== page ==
Twelve dead in police firing in Thoothukudi
 Twelve dead in police firing in Thoothukudi
Tamil Nadu

Civil liberties groups blame police for Thoothukudi violence


A 23-member team of retired judges, officials, academics and journalists has blamed the police for the violence that broke out on May 22 when the people of Thoothukudi people on the 100th day of their campaign for closure of the Sterlite Copper Smelter leading, to firing in which 14 persons died. It alleges over 200 were injured, and many of them are maimed for life.

In a voluminous report, a kind of public inquest, based on testimonies and eye-witnesses accounts, the team also blames the district administration for failing to warn the marchers about imposition of prohibitory order the night before the march to the district collectorate on May 22. It points out that the district collector was not in town that day, thus leaving it the police to handle the situation.

It further alleges that police themselves indulged in arson and stone-throwing to justify their firing and said the intention was not to disperse the crowd but to intimidate leading campaigners against Sterlite and cites the gunning down of Jhansi, a leading protestor, in Theraspuram, miles away from the rally point.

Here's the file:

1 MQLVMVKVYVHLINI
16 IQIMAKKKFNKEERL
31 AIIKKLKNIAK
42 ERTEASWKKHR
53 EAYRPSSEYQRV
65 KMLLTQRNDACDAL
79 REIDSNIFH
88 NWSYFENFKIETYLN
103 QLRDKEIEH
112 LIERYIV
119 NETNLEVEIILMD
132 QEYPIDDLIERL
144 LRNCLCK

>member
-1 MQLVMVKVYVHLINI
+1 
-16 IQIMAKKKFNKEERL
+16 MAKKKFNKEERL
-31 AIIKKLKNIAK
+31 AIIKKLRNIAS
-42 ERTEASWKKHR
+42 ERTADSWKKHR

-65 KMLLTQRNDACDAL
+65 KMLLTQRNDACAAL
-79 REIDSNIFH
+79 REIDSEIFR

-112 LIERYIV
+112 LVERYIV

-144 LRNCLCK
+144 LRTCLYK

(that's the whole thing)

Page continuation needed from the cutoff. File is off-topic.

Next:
It alleges that the police failed to follow standard operating procedures to disperse the crowd. "The police used excess force in many separate places and at many different times against the marchers, often without provocation. Eye-witness accounts strongly suggest police resorted to firing not to disperse the crowd but to intimidate, hurt and panic them."

The People's Inquest team includes former Justice of the Madras High Court Hariparanthaman, former Haryana Chief Secretary MG Devasahayam, Madras High Court Lawyer Geeta Ramaseshan, Convenor of the Corporate Responsibility Watch Tom Thomas, and Senior Advisor at the Commonwealth Human Rights Initiative Maja Daruwala among others.

The report, released in Chennai on Sunday, says “, “..Police powers are being abused to conduct searches, make unjustified spot arrests”, and hold people in illegal custody.

The report states that the authorities have been deploying a system of filing "open FIRs"- a way of stacking on multiple names to a single complaint- “as a device to threate and prevent victims, eyewitnesses and concerned citizens from filing complaints against the police”.

It further alleges that the continuing police presence in the town is aimed at breaking the anti-Sterlite movement.